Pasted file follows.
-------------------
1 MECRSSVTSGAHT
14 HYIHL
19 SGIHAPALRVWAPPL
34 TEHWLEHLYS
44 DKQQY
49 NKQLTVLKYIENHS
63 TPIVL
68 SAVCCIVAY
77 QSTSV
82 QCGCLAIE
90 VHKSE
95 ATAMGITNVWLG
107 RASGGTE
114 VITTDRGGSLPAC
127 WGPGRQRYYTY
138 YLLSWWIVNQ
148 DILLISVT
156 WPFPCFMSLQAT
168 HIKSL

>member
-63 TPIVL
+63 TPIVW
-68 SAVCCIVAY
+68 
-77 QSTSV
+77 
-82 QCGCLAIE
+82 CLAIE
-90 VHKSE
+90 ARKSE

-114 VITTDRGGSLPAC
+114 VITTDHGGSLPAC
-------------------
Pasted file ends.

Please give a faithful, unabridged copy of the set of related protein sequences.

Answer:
1 MECRSSVTSGAHT
14 HYIHL
19 SGIHAPALRVWAPPL
34 TEHWLEHLYS
44 DKQQY
49 NKQLTVLKYIENHS
63 TPIVL
68 SAVCCIVAY
77 QSTSV
82 QCGCLAIE
90 VHKSE
95 ATAMGITNVWLG
107 RASGGTE
114 VITTDRGGSLPAC
127 WGPGRQRYYTY
138 YLLSWWIVNQ
148 DILLISVT
156 WPFPCFMSLQAT
168 HIKSL

>member
-63 TPIVL
+63 TPIVW
-68 SAVCCIVAY
+68 
-77 QSTSV
+77 
-82 QCGCLAIE
+82 CLAIE
-90 VHKSE
+90 ARKSE

-114 VITTDRGGSLPAC
+114 VITTDHGGSLPAC